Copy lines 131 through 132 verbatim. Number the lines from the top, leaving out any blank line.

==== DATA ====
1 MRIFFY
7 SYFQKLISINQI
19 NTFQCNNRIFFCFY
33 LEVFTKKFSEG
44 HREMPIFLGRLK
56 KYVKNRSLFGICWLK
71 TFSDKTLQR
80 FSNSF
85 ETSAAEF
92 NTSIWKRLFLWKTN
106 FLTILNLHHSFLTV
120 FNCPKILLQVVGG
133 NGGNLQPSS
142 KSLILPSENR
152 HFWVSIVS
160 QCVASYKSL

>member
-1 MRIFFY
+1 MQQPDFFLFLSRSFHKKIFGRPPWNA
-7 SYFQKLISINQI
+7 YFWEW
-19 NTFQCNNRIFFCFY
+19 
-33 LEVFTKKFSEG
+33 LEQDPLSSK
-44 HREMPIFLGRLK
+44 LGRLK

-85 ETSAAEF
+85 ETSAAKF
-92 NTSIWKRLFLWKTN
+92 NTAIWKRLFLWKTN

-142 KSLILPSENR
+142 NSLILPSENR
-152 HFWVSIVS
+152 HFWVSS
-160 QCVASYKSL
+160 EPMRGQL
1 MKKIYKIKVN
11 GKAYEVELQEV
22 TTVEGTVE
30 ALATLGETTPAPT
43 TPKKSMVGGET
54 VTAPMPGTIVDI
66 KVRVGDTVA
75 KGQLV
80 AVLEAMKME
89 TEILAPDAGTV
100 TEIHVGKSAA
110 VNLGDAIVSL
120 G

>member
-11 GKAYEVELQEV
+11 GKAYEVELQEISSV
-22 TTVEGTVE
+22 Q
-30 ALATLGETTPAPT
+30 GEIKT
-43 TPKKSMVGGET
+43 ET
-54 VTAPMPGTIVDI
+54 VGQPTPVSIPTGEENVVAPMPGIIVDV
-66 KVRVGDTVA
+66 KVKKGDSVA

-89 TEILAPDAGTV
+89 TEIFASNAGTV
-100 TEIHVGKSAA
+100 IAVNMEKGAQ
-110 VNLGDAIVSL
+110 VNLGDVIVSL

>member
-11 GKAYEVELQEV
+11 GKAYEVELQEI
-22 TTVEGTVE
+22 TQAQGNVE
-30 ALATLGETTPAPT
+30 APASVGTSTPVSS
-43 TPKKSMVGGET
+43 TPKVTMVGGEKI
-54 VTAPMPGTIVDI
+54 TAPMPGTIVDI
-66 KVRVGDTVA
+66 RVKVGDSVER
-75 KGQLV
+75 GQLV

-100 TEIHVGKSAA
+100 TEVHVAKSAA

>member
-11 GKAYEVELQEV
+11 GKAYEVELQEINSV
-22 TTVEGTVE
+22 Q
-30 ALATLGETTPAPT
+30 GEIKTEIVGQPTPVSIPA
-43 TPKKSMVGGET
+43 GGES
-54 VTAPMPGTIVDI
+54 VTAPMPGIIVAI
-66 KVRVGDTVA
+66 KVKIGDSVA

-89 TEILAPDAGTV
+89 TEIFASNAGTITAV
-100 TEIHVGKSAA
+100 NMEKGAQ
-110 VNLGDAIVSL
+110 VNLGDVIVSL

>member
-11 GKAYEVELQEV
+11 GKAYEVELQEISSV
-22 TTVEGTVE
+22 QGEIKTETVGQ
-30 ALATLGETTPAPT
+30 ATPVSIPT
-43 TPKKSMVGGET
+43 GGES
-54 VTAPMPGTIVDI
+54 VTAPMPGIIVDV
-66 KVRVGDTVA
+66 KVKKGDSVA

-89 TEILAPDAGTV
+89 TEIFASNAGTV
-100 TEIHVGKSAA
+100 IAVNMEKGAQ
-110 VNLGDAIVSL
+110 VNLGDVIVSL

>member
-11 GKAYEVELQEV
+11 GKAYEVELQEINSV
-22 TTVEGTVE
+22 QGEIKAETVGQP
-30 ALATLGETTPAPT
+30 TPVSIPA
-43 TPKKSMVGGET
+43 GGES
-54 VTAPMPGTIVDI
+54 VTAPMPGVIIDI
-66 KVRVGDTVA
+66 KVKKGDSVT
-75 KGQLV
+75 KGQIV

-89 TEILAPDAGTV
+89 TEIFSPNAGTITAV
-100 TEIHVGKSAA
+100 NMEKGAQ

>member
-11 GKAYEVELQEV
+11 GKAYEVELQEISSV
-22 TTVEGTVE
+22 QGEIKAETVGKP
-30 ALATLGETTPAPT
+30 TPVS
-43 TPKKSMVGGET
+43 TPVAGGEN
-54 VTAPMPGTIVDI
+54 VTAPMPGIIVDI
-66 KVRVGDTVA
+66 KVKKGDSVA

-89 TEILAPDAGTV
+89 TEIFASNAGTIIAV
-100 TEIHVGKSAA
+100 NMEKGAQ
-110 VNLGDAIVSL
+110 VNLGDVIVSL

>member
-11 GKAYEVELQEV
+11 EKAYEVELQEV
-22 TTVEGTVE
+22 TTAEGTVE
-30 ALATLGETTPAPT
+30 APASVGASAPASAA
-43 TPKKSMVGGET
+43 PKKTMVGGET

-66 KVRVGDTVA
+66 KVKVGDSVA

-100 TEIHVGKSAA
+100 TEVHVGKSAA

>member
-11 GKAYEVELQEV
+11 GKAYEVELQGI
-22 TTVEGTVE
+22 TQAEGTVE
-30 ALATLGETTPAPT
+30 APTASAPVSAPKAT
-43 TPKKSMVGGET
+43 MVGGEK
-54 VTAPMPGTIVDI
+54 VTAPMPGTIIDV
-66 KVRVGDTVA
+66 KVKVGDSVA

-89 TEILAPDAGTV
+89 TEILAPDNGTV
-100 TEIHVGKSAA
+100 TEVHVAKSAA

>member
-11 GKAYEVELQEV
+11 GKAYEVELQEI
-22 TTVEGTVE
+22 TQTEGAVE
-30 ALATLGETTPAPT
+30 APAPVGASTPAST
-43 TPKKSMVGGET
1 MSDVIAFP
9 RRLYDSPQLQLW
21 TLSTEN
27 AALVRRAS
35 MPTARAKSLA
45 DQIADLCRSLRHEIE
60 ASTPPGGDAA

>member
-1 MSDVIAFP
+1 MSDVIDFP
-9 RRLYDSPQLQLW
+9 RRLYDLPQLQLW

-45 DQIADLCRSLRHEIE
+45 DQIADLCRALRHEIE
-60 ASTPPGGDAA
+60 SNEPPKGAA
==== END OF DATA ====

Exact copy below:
+30 TPVSIPA
-43 TPKKSMVGGET